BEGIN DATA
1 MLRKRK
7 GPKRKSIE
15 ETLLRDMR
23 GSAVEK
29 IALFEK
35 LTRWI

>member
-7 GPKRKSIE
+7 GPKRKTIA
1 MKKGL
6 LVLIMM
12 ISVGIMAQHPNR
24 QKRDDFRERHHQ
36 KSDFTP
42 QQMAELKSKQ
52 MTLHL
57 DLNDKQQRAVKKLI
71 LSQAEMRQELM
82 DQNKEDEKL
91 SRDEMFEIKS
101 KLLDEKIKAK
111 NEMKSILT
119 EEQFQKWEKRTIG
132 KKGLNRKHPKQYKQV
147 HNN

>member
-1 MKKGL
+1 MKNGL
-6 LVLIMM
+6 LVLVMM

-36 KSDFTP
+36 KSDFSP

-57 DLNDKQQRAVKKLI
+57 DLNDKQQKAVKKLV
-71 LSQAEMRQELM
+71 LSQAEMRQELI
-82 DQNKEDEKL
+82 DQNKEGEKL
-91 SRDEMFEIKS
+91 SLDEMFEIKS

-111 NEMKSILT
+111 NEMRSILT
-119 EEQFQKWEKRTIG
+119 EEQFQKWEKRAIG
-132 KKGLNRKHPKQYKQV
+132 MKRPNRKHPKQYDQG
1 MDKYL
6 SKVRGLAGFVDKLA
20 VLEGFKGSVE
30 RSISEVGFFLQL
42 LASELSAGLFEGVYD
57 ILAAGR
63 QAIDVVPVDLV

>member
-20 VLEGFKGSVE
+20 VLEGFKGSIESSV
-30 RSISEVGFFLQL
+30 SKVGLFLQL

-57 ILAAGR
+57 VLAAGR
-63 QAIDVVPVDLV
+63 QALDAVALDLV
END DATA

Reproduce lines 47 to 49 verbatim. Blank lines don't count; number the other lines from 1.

1 MDKYL
6 SKVRGLAGFVDKLA
20 VLEGFKGSVE